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NAT GW operation

Copper Contributor

In a course, the below image is used to illustrate the operation of NAT GW.

What I don't understand here is how asymmetric traffic is avoided. If an Azure resource is accessed over its associated public IP and the response comes back via the NAT GW performing SNAT using a different IP address, then most probably this traffic would be dropped by any well-behaving source entity. For instance, assuming HTTP traffic, I can't imagine a TCP session established like that.
How does this work ?

 

 

lafrankhu_0-1706881084258.png

 

2 Replies
best response confirmed by lafrankhu (Copper Contributor)
Solution
I think this is explained briefly here: https://learn.microsoft.com/en-us/azure/architecture/networking/guide/well-architected-network-addre...

So if the direction of the traffic is originally outbound, it will use the NAT GW. If it is inbound like connecting to LB FE this will use the LB FE to reply and avoid asymmetric routing.

Thank you @anas86 , this explains the operation clearly.

For completeness sake the article referenced puts it this way:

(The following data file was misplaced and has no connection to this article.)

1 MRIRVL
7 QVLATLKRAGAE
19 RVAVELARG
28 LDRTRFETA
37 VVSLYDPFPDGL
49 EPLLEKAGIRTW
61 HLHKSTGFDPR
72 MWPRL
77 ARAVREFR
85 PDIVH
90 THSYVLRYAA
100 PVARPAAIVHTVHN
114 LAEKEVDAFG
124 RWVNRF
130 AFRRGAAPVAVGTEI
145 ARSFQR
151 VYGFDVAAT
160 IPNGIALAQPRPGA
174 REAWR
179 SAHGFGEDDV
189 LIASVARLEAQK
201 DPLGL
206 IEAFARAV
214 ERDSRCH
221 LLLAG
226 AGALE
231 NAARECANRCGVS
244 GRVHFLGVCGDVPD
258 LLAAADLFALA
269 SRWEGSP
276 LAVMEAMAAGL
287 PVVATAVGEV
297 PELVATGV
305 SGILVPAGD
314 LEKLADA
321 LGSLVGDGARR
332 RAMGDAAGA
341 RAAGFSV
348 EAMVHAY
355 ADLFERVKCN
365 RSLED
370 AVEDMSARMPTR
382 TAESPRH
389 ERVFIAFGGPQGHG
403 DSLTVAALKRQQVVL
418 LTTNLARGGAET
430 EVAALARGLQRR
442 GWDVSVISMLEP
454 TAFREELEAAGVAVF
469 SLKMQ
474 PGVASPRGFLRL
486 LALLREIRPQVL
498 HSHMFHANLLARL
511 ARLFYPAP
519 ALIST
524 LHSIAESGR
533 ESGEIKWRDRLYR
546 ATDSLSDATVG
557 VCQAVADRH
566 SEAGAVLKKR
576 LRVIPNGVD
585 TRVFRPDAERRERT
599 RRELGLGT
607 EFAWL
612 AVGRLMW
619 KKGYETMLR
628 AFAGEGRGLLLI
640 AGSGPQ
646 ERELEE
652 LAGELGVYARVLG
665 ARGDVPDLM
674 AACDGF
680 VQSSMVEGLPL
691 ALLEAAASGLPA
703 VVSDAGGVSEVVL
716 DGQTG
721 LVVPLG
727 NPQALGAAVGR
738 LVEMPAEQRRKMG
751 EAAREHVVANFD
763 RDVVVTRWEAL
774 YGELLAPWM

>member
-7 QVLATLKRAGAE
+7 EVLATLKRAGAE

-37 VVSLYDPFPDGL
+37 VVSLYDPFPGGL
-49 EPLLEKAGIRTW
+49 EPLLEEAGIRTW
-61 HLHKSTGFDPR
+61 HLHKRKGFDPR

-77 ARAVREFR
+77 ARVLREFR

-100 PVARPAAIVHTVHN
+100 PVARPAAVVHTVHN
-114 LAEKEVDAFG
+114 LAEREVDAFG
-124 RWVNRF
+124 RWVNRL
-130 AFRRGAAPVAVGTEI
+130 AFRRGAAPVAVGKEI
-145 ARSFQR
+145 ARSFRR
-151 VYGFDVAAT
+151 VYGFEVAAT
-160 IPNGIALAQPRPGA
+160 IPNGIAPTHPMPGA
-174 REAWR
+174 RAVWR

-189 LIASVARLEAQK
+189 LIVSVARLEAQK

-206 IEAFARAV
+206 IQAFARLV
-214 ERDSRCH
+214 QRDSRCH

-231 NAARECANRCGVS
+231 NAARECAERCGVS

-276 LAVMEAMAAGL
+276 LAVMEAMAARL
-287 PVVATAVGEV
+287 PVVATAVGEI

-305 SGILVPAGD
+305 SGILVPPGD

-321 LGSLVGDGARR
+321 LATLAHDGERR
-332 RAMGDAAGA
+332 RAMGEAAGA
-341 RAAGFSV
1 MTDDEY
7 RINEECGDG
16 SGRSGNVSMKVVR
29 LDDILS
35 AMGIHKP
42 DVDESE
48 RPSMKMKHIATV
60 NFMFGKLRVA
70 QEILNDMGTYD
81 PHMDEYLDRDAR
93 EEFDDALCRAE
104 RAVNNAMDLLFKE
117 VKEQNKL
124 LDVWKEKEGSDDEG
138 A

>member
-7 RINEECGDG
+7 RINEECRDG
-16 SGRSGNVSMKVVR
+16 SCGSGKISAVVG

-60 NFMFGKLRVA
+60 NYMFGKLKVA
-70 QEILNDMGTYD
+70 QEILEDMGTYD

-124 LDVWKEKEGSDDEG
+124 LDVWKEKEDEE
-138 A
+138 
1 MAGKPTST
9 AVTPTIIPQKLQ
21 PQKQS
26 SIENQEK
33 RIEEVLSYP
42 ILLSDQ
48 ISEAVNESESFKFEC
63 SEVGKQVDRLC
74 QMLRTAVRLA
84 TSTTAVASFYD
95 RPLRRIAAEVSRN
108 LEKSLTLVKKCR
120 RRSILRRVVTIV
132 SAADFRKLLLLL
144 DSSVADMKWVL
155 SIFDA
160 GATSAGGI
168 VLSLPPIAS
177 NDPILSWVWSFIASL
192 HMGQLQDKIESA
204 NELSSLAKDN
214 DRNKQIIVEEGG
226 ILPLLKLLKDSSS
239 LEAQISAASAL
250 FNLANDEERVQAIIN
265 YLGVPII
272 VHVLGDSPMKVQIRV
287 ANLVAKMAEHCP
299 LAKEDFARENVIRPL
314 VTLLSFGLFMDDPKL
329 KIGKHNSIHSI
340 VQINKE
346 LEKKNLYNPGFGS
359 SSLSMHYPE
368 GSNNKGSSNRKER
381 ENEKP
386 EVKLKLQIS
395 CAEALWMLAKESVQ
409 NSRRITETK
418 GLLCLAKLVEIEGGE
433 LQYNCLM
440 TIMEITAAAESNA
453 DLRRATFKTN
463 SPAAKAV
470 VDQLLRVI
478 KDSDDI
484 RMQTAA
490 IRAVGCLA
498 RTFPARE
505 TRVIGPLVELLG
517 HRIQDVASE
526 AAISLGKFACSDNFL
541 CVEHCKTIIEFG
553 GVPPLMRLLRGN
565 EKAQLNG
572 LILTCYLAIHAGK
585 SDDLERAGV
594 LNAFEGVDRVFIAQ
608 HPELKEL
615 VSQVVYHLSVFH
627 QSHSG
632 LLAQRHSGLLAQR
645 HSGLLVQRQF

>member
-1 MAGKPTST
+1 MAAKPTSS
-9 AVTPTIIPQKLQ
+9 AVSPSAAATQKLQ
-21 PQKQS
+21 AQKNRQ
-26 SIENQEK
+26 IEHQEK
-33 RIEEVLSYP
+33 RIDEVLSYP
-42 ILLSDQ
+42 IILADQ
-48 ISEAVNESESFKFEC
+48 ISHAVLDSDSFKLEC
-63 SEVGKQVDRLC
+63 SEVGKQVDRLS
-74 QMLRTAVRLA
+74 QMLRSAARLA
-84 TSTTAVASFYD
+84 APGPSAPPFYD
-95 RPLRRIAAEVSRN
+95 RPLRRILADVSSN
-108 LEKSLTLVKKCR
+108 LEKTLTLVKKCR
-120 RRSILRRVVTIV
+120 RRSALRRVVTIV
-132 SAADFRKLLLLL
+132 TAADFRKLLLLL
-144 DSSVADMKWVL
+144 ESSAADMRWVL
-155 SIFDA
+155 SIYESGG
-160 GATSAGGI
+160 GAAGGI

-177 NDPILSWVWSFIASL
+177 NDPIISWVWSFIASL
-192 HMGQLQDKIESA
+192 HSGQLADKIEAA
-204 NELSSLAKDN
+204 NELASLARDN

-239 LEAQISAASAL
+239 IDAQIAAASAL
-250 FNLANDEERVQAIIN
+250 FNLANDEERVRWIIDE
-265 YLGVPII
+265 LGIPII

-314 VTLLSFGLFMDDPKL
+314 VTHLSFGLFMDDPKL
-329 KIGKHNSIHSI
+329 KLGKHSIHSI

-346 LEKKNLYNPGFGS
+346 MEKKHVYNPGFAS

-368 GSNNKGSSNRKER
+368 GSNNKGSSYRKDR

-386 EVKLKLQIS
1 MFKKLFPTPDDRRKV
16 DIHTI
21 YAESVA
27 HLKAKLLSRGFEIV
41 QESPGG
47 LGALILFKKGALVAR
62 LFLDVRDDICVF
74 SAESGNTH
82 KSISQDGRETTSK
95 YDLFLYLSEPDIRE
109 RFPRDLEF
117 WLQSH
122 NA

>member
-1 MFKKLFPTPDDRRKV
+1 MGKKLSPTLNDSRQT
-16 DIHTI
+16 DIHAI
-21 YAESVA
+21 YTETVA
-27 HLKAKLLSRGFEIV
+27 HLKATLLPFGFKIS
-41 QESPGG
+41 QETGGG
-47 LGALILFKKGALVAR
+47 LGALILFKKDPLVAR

"NAT gateway will take precedence over a load balancer with or without outbound rules, and over public IP addresses assigned directly to VMs. Azure tracks the direction of a flow, and asymmetric routing will not occur. Inbound originated traffic will be translated correctly, such as a load balancer frontend IP, and it will be translated separately from outbound originated traffic through a NAT gateway. This separation allows inbound and outbound services to coexist seamlessly."

1 best response

Accepted Solutions
best response confirmed by lafrankhu (Copper Contributor)
Solution
I think this is explained briefly here: https://learn.microsoft.com/en-us/azure/architecture/networking/guide/well-architected-network-addre...

So if the direction of the traffic is originally outbound, it will use the NAT GW. If it is inbound like connecting to LB FE this will use the LB FE to reply and avoid asymmetric routing.

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